This book is what I like to call a one day read. After reading The Female Persuasion by Meg Wolizter (my review here) I needed something easy and entertaining to recover. Then She Was Gone was just the ticket with its quick moving story and its tiny little chapters.
I would like to go on record saying that this story is a little bizarre. But I don’t feel bad about thinking that since author Lisa Jewell can be quoted in the book’s acknowledgments section saying “I read through it and thought, hmm, this is either brilliantly bizarre or just bizarre.”
The books main character, Laurel Mack, is a mess but I like her. I feel for her and read this book truly wishing I could refer her to Ivy Wellness and Counseling Services. Her life is heartbreaking and it’s hard not care and sympathize with her (even when she’s being an idiot). The story picks up quickly and keeps its pace throughout. I could not stop reading until I found out EXACTLY what happened to Ellie Mack. I had a feeling, an inkling, a hunch but I NEEDED to know for sure.
Then She Was Gone was my Book of the Month club pick for April and it did not disappoint. So many of the characters are weird and quirky. Noelle, Floyd, Poppy, Hanna, and Jake’s girlfriend Blue are each a special kind of weird. Fortunately, all of their weirdness progress the story in some way or another.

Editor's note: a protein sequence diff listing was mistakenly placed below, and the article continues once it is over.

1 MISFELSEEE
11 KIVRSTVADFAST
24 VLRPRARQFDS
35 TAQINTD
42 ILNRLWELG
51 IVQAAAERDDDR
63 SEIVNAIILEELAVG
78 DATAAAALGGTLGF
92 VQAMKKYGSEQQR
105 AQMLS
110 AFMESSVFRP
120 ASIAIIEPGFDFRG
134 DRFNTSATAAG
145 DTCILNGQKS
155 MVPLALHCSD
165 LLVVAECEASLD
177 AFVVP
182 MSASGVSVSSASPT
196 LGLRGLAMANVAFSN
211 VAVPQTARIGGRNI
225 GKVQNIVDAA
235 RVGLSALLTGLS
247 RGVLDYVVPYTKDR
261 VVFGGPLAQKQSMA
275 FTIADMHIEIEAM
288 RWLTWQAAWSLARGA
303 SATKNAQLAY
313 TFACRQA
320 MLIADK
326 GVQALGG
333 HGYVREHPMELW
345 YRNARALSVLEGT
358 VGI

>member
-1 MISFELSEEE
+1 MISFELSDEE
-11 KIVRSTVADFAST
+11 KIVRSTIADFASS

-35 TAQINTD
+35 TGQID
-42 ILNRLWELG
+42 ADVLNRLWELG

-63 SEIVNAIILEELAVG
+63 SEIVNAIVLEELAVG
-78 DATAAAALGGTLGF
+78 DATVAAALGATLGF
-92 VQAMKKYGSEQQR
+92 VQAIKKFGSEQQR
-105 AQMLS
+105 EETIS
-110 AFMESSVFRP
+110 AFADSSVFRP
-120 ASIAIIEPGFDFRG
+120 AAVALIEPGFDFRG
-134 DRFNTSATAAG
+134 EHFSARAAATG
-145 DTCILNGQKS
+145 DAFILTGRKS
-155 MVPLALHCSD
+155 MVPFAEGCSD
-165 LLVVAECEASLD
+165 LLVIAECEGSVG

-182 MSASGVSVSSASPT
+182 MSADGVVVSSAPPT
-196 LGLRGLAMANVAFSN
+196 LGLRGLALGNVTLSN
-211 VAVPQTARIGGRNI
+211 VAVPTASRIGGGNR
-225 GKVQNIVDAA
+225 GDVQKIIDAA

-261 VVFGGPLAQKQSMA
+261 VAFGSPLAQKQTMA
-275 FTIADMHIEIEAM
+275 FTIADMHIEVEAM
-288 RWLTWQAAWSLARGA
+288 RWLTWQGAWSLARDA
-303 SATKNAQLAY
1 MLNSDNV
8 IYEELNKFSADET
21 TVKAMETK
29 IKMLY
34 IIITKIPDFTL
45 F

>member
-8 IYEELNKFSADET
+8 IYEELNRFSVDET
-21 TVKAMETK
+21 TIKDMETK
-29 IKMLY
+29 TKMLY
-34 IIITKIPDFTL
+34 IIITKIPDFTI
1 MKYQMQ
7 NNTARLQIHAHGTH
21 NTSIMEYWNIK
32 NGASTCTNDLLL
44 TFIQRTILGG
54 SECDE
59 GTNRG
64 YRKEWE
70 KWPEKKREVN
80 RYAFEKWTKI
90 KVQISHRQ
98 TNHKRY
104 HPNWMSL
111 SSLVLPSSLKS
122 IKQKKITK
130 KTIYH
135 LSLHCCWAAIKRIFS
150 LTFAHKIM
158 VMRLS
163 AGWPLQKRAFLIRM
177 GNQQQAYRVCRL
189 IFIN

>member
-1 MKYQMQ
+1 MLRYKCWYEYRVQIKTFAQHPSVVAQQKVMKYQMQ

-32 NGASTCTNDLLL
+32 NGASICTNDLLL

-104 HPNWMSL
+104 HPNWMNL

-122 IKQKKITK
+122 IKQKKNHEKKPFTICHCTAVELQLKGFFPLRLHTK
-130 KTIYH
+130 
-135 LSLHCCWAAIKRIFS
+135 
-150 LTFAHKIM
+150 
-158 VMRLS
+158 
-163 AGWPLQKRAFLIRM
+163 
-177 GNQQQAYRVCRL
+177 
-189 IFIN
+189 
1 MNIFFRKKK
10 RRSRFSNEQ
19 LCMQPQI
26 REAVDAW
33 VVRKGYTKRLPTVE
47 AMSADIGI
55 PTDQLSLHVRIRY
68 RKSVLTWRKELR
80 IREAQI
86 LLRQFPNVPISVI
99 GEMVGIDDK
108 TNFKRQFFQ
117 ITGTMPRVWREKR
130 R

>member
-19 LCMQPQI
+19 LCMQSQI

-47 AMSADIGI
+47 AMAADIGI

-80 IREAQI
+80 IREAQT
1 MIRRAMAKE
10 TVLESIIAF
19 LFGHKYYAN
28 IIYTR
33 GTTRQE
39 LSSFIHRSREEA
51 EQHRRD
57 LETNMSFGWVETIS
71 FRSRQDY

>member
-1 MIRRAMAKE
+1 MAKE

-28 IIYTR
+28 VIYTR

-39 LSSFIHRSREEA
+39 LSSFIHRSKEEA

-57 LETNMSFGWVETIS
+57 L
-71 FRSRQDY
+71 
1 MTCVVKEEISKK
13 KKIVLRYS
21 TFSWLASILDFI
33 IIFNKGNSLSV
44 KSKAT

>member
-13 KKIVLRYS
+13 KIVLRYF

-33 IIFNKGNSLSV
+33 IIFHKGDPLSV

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Then She Was Gone is very ‘lovely bones-esque’. If you enjoyed that book I am pretty sure you’ll enjoy this one as well. As the mother of a beautiful little girl, this book was terrifying to me. T.E.R.R.F.Y.I.N.G. Laurel’s intense love for her missing daughter, Ellie, cost her everything and just when you think her life is turning around…PLOT TWIST!
I give this book a good 3.5 out of 5. It was quick, gritty, disturbing, bizarre, and entertaining. Sometimes Laurel is a horrible person who thinks horrible things, but who knows what kind of horrible things I would think or do if I lost the person I loved most in the world.
Then She Was Gone is a stark example of the havoc favoritism can wreak in a family. Laurel’s relationships with her other children deteriorate drastically after Ellie’s disappearance, but due to her favoritism they weren’t really that strong to begin with. The worst part is she doesn’t even know it. One of my favorite things from the book is Laurel finally realizing what the real problem in her and her daughter Hanna’s relationship is. Laurel could easily headline a chapter in The What Not To Do Parenting Manual.
Then She Was Gone is a suspense thriller. I enjoy reading thrillers for the most part. The only problem is I can usually see the endgame coming hundreds of pages away. I had about 90% of the story figured out before the end but the 10% I couldn’t figure out (or was wrong about) was worth the wait. I usually love a good epilogue but all this one did was leave me with a major what if.
Unfortunately, the thing I most want to get off my chest I can not because I do not want to include any spoilers in the body of this post. Leave me a comment and we can discuss it in the thread.